A survey of more than 2100 workplace safety representatives reveals that many employers are failing to follow Covid-secure rules to keep workers safe.
The biennial survey has highlighted employer failures on risk assessments, social distancing and the supply of personal protective equipment (PPE) during the pandemic, the TUC said.
More than a quarter of union safety representatives said they were not aware of a formal risk assessment being carried out in their workplace in the last two years, covering the period of the pandemic.
Of those who said their employers had carried out a risk assessment, 23% said they felt the risk assessments were inadequate.
More than three-quarters of safety representatives (83%) said employees had tested positive for Covid-19 in their workplace, while more than half (57%) said their workplaces had seen a “significant” number of cases.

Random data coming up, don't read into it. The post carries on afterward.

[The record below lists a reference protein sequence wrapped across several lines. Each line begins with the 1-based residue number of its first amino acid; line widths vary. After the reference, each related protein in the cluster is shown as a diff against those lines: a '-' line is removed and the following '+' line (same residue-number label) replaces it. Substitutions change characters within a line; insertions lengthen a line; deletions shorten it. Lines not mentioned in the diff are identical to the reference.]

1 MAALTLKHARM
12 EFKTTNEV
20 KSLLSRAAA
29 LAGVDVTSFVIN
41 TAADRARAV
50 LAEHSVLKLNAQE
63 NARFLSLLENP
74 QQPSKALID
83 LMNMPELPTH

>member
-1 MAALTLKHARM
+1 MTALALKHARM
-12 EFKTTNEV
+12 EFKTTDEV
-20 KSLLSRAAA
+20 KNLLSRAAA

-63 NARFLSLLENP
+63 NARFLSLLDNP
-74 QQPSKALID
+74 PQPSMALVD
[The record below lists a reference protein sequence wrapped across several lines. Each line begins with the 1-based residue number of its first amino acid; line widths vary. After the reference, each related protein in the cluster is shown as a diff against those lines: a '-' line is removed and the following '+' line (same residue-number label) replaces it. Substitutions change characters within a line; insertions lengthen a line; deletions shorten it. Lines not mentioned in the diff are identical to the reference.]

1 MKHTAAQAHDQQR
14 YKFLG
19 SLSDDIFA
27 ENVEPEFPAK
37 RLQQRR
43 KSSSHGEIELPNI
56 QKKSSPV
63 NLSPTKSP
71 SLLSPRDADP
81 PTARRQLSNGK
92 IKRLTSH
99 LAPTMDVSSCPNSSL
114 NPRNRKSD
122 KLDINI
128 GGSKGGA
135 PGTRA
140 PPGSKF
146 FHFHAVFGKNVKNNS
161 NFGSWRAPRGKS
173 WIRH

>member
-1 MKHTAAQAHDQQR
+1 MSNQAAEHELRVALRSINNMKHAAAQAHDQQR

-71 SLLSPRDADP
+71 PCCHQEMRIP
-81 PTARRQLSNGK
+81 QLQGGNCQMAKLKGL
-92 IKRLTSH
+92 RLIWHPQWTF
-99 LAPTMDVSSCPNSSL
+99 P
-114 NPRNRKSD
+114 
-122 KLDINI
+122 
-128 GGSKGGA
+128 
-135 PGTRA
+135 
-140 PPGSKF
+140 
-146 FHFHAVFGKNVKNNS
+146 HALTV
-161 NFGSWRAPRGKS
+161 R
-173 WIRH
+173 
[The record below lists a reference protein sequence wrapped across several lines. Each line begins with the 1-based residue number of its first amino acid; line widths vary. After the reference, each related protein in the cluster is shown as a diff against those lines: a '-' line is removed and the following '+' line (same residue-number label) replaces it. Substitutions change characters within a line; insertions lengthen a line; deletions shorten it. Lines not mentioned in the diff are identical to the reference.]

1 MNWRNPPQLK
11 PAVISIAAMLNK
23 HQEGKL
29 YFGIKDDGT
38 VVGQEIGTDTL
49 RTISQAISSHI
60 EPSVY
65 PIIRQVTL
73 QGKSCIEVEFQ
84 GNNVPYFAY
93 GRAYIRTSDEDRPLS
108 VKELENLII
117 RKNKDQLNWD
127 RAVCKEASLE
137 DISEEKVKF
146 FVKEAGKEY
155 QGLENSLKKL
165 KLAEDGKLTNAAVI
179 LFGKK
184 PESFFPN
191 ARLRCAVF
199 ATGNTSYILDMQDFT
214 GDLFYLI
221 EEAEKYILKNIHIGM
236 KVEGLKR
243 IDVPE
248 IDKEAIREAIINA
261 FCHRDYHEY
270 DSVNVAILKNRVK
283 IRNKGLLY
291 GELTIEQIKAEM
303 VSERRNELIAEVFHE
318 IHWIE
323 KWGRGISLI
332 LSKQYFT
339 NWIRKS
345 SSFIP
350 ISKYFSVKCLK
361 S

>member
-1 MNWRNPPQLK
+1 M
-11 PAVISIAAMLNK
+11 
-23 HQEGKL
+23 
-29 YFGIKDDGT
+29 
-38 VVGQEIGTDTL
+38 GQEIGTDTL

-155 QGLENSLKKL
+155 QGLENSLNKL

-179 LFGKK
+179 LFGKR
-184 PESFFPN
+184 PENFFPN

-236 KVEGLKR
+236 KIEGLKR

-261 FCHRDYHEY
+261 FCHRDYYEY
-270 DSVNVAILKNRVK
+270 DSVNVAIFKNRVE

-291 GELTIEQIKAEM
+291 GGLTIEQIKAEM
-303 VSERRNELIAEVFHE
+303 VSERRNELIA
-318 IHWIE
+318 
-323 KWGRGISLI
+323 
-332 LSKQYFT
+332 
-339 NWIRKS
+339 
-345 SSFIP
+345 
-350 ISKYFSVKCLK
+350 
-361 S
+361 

Echoing previous criticism of lack of action by the Health and Safety Executive (HSE), 22% said their workplace had never been visited by an HSE inspector, as far as they were aware.
A quarter (25%) of representatives said their employer did not always implement physical distancing between colleagues through social distancing or physical barriers, while 22% said their employer did not always implement appropriate physical distancing between employees and customers, clients or patients.
Almost two-thirds of safety representatives (65%) said they are dealing with an increased number of mental health concerns since the pandemic began and 76% cited stress as a workplace hazard.
Alongside the survey, the TUC has published a report commissioned from the University of Greenwich which shows an absence of health and safety compliance in UK workplaces.
TUC General Secretary Frances O’Grady said: “Britain’s safety representatives are sounding the alarm. Too many workplaces are not Covid-secure. This is a big worry for people expecting to return to their workplace soon. And it should be a big priority for ministers too.”